Instead of buying expensive accounting software, you can use a month-to-month service like Xero for a fairly nominal monthly fee.
Venture capitalist Ben Horrowitz was the CEO of the first cloud computing company, Loudcloud, in 2000 when the cost of a customer running a basic Internet application was approximately $150,000 a month. Running that same application today in Amazon’s cloud costs about $1,500 a month.
That’s a 1000% decrease in cost over 14 years. If we applied that to consumer items like cars or houses, a $50,000 luxury car 10 years ago would cost $50 today and a half million dollar home would cost $500.
Because technology develops faster than biological systems (like our brains), we’re not very good at understanding those kind of changes. Nothing in nature changes 1000% in 14 years, but we’re increasingly living in a black-swan-driven world.
Marketplaces and Contractors
Historically, hiring has been expensive and difficult. It’s been hard to find people that both had the skills you needed and that you could trust.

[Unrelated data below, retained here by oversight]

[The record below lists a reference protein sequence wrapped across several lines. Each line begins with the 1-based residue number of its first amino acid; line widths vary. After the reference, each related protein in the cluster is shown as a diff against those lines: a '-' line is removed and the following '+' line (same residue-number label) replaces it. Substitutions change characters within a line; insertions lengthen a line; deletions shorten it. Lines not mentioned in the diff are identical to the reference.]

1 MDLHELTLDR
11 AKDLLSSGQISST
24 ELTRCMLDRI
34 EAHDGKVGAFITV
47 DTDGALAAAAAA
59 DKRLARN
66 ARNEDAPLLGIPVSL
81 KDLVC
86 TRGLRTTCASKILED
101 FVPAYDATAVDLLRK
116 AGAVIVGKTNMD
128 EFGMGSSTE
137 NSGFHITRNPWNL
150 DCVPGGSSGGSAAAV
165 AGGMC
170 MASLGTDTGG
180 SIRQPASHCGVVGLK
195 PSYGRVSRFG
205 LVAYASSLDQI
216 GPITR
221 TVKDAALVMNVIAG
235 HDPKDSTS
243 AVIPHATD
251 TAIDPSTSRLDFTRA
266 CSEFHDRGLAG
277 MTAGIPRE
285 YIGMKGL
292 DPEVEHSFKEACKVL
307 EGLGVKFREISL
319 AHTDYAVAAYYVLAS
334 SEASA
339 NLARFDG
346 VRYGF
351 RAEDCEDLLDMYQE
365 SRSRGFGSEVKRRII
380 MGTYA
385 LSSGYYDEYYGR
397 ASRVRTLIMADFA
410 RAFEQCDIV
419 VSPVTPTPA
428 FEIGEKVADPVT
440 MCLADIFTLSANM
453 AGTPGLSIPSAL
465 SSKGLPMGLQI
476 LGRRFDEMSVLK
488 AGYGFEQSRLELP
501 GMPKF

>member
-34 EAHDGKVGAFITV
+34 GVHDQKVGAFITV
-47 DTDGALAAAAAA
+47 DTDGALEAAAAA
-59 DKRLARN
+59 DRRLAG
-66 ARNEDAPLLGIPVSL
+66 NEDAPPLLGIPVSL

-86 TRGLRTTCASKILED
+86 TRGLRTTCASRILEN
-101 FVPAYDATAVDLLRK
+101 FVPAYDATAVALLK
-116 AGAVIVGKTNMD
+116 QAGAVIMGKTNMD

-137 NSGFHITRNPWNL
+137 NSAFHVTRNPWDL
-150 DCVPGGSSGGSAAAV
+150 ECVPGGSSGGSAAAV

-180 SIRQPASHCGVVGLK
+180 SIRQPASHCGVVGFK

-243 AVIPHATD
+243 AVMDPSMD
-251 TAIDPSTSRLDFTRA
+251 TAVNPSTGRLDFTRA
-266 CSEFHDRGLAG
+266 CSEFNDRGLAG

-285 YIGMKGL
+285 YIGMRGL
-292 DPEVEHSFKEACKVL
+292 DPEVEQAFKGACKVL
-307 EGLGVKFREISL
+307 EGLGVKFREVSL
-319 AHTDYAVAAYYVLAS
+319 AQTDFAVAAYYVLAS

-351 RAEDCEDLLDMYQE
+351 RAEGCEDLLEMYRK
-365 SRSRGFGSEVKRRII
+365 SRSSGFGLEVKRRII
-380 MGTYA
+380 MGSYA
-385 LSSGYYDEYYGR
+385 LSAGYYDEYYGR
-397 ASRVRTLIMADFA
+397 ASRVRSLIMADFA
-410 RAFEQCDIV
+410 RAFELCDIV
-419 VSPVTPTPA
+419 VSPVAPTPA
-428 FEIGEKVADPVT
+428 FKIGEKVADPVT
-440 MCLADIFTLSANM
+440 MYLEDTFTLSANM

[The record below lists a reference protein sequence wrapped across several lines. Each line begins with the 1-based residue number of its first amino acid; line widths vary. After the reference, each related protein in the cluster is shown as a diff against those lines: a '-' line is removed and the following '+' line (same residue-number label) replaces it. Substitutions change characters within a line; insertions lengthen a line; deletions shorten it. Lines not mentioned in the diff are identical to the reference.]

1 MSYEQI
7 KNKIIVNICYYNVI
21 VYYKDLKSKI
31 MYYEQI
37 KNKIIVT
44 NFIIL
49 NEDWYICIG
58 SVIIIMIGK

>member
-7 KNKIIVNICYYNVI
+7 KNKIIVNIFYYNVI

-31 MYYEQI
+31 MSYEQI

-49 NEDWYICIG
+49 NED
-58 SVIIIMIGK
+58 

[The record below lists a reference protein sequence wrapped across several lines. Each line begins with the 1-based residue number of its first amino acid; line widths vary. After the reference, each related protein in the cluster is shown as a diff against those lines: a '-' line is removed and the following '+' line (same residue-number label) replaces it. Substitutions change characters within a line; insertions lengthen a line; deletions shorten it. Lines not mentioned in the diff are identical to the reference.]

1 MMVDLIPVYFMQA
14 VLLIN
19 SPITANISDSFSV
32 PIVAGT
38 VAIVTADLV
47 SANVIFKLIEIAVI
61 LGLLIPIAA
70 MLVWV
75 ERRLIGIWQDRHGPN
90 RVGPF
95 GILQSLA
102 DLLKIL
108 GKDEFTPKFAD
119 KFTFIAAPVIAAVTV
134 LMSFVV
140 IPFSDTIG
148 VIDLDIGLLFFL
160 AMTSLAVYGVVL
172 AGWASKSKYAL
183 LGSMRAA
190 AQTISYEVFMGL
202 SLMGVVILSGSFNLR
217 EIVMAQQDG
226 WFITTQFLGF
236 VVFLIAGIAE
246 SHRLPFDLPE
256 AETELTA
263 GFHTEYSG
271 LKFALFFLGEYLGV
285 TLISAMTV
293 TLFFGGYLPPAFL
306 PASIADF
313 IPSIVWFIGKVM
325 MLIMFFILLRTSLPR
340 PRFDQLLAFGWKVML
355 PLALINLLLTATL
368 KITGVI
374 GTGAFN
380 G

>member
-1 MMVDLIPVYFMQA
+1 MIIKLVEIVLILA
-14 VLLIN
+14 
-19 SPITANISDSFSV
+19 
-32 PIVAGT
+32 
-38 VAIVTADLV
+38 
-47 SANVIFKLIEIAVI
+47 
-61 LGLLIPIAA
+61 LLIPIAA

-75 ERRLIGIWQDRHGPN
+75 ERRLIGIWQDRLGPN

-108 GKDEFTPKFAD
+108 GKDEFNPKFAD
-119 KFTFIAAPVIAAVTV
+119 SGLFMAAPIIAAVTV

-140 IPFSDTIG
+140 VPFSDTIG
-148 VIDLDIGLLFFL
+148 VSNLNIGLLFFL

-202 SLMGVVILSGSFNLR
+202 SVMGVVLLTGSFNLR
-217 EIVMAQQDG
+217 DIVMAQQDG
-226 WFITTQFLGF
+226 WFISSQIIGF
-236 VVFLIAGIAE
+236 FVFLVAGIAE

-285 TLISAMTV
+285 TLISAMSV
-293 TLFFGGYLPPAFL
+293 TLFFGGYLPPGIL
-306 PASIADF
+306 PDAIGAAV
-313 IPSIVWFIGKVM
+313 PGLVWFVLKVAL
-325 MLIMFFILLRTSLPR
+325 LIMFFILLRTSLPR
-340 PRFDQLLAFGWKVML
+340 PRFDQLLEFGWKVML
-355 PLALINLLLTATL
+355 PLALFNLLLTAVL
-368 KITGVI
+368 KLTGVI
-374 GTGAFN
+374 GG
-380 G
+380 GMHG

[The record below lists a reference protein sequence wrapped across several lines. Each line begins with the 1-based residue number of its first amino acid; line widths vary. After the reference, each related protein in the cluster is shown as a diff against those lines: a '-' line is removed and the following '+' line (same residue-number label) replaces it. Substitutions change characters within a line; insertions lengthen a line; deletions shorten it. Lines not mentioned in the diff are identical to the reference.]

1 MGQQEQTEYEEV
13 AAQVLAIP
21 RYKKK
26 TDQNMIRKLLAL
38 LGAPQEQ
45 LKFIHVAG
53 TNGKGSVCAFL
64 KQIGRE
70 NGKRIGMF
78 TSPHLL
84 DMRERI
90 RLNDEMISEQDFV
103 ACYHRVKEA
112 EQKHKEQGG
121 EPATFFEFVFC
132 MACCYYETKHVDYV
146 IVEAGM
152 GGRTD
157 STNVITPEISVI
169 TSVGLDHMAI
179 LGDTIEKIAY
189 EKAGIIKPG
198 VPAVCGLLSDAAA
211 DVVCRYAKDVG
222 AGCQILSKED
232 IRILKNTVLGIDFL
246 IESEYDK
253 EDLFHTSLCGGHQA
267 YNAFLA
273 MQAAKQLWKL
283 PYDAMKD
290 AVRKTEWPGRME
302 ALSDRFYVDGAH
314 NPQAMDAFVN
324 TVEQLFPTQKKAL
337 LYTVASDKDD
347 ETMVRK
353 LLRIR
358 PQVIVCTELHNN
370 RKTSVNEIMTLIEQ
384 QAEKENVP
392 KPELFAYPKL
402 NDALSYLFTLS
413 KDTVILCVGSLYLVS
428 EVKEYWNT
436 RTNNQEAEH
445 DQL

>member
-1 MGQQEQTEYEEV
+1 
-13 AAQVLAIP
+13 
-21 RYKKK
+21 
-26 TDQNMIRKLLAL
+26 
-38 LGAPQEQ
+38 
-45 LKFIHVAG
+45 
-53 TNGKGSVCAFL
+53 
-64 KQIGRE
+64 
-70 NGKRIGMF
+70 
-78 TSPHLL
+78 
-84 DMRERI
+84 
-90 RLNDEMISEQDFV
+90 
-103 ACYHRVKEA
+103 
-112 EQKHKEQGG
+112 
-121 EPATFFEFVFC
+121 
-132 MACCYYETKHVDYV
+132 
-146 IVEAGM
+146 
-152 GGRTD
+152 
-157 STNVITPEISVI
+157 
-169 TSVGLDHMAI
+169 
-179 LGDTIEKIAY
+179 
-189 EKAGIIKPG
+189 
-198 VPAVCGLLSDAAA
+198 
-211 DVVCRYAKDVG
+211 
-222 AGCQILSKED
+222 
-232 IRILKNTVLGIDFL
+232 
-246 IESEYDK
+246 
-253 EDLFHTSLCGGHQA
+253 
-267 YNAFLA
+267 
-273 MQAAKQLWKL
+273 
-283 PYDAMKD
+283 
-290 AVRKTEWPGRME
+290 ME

If you needed a branding expert 10 years ago, you had to go ask a lot of people in your network in hopes of getting a decent referral. Now you just search it on oDesk, see reviews from other people that have worked with that person, and then hire them on a trial basis.
Frequently, these guys are experts in their field and provide a better value than the expensive process of hiring and training a full time employee.
This is not to say these marketplaces are perfect or even better than traditional means of hiring, but they’ve certainly. dramatically expanded the options and reduced the cost.
Instead of a large, upfront investment in hiring and training someone you may not know anything about, you’re able to make a small investment, over time, in someone that has been vetted by other people in your industry.
Self-Education and Autodidacticism
In 1984, at the first Hackers Conference, Whole Earth Catalog founder Stewart Brand was overheard telling Apple founder Steve Wozniak the now iconic phrase: “Information wants to be free.”
The internet has done more to facilitate information transparency than any technology since the printing press.
Knowledge that used to be opaque and hard to source is often now just a Google search away.
Fifty years ago, every time you wanted to look up a specific medical study, you had to go to a university library, find the reference book you were looking for, pull it off the shelf, and try and decode the scientific text. If someone was that interested, they might as well just go to Medical school.